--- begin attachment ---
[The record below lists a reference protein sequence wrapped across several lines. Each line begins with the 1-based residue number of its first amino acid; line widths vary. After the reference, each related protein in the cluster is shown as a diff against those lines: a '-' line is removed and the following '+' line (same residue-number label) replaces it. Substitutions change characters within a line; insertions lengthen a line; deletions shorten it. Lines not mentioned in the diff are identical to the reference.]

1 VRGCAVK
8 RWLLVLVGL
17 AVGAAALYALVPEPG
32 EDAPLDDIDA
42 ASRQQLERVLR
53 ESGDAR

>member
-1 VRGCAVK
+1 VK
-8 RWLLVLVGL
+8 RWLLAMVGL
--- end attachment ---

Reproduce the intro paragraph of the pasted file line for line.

[The record below lists a reference protein sequence wrapped across several lines. Each line begins with the 1-based residue number of its first amino acid; line widths vary. After the reference, each related protein in the cluster is shown as a diff against those lines: a '-' line is removed and the following '+' line (same residue-number label) replaces it. Substitutions change characters within a line; insertions lengthen a line; deletions shorten it. Lines not mentioned in the diff are identical to the reference.]